The number of new Covid-19 infections fell on Saturday for the second day in a row, following a three-day plateau at the start of last week. Has the omicron wave peaked?

IN NUMBERS: Has the Omicron Covid-19 wave peaked in Denmark?
Graffiti in the Copenhagen hippy enclave of Christiania complaining of Omicron's impact on Christmas. Photo: Philip Davali/Scanpix

How many cases, hospitalisations and deaths are there in Denmark? 

Denmark registered 12,588 new cases in the 24 hours leading up to 2pm on Saturday, down from the 18,261 registered on in the day leading up to Friday at 2pm, which was itself a decline from the record 28,283 cases recorded on Wednesday. 

The cases were identified by a total of 174,517 PCR tests, bringing the positive percentage to 7.21 percent, down from the sky high rates of close to 12 percent seen in the first few days of January. 

The number of cases over the past seven days is lower than the week before in almost every municipality in Denmark, with only Vallensbæk, Aarhus, Holseterbro, Skanderborg, Hjørring, Vordingborg,  Ringkøbing, Kolding, Assens, Horsens, Thisted, and Langeland reporting rises. 

Hospitalisations have also started to fall, with some 730 patients being treated for Covid-10 on Saturday, down from 755 on Friday. On Tuesday, 794 were being treated for Covid-19 in Danish hospitals, the highest number since the peak of the 2020-21 winter wave.

The only marker which has not yet started to fall is the number of deaths, which tends to trail infections and hospitalisations. 

In the 24 hours leading up to 2pm on Saturday, Denmark registered 28 deaths with Covid-19, the highest daily number recorded since 20 January 2021, when 29 people died with Covid-19 (although Denmark’s deadliest day was the 19 January 2021, when 39 people died). 

How does Denmark compare to other countries in Europe?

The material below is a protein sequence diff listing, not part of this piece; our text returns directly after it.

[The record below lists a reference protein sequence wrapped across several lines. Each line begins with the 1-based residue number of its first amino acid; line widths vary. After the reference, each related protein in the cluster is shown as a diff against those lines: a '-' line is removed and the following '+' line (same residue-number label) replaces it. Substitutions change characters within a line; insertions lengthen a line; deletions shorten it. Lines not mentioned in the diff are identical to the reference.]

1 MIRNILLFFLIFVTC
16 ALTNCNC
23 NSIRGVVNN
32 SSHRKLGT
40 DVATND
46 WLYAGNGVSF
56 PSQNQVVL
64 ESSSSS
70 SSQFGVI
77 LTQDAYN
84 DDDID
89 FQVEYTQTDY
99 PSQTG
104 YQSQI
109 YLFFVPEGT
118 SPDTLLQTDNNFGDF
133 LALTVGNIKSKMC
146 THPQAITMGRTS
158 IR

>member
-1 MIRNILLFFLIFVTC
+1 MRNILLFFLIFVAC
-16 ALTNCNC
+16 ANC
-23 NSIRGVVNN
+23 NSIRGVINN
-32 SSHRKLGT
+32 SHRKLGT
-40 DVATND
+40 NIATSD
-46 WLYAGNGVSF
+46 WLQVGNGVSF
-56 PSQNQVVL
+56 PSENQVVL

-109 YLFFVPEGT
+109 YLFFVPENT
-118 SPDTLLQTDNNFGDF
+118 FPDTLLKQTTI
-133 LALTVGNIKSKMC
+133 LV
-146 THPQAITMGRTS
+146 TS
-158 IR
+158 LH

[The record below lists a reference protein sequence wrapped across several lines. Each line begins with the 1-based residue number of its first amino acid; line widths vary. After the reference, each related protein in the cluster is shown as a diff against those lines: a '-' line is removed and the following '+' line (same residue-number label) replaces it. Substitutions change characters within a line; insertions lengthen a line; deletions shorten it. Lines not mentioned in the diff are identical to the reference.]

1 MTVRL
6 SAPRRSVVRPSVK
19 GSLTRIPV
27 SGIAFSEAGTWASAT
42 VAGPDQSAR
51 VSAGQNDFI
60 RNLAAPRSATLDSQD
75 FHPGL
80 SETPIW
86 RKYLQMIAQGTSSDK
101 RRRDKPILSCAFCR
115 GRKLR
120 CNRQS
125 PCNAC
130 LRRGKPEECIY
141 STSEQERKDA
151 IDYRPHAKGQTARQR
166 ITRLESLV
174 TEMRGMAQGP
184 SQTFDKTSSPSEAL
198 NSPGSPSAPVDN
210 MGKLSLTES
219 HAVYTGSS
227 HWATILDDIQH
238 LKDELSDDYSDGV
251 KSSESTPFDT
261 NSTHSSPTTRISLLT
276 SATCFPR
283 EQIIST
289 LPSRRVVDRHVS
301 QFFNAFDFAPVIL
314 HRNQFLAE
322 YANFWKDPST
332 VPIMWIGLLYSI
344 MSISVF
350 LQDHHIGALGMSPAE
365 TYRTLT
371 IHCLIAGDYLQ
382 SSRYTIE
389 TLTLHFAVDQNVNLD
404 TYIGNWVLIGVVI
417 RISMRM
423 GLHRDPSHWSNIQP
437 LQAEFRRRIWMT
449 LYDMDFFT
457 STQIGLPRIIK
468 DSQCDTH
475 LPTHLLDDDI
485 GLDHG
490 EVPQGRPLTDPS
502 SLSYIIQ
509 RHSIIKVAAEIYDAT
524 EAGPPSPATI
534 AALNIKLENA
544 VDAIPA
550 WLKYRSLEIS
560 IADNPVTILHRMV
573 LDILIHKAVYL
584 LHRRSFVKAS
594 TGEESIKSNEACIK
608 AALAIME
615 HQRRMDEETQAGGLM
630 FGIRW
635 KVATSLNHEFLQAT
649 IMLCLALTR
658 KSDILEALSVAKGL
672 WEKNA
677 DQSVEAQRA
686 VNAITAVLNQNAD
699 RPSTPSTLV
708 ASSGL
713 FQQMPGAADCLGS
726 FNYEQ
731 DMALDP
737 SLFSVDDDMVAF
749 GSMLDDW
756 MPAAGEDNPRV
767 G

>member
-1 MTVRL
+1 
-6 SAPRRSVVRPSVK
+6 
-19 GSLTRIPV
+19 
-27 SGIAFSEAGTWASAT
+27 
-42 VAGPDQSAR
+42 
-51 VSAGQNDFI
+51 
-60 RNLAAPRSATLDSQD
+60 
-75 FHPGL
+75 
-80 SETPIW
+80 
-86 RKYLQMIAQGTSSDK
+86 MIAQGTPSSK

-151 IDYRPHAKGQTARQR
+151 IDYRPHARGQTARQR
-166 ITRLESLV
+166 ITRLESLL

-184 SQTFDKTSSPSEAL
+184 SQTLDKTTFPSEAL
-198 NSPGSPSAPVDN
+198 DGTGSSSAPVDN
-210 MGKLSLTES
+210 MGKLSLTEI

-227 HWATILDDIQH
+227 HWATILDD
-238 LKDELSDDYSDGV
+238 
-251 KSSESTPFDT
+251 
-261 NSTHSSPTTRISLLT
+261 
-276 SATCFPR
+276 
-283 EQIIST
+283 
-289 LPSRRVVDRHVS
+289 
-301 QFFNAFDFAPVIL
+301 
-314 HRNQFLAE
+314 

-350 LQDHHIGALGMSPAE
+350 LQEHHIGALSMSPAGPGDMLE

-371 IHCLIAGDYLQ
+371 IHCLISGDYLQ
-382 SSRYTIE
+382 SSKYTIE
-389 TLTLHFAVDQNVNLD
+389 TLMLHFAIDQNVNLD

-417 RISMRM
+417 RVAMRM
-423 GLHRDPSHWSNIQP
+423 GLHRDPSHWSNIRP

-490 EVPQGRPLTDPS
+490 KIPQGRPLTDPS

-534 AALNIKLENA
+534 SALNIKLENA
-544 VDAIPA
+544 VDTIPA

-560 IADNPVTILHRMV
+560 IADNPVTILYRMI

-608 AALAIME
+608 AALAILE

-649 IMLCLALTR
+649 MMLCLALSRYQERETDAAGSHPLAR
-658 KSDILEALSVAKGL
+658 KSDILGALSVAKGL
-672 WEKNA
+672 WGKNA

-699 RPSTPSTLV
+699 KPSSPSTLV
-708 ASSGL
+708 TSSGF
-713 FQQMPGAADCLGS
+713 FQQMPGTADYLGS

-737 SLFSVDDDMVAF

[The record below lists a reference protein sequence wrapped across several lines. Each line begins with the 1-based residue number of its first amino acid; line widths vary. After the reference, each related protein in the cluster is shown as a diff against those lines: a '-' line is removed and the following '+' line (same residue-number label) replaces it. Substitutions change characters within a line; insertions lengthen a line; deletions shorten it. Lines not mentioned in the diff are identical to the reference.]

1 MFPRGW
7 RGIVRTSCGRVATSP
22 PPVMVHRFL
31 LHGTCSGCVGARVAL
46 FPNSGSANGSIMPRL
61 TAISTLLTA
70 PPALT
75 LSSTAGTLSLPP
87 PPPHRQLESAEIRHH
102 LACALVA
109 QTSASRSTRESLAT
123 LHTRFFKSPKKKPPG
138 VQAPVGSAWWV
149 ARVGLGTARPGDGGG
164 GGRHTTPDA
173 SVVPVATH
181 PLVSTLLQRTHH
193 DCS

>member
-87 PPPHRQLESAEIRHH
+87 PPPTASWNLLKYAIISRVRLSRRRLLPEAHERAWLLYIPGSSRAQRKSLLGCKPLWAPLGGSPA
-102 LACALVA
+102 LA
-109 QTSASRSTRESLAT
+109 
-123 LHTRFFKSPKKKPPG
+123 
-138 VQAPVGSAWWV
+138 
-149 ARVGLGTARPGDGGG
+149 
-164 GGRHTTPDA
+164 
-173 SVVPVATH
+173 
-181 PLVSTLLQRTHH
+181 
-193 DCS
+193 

Over the last seven days, Denmark has had the highest Covid-19 case rate of any country in Europe bar Ireland. The number of new infections in the country has climbed steadily since the start of December, apart from a brief fall over Christmas. 

So does this mean the omicron wave has peaked? 

Maybe, although experts are not sure. 

“Of course, you can hope for that, but I’m not sure that is the case,” said Christian Wejse, head of the Department for Infectious Diseases at Aarhus University Hospital. “I think it is too early to conclude that the epidemic has peaked.”

He said that patients with the Omicron variant were being discharged more rapidly on average than had been the case with those who had the more dangerous Delta variant. 

“Many admissions are relatively short-lived, thankfully. This is because many do not become that il, and are largely hospitalized because they are suffering with something else. And if they are stable and do not need oxygen, then they are quickly discharged again.” 

Denmark’s Prime Minister Mette Frederiksen said during a visit to an event held by the Social Liberal party that the latest numbers made her even more optimistic about the coming month. 

“We have lower infection numbers and the number of hospitalisations is also plateauing,” she said. “I think we’re going to get through this winter pretty well, even if it will be a difficult time for a lot of people, and we are beginning to see the spring ahead of us, so I’m actually very optimistic.” 

She said that she had been encouraged by the fact that Omicron was a “visibly less dangerous variant if it is not allowed to explode.”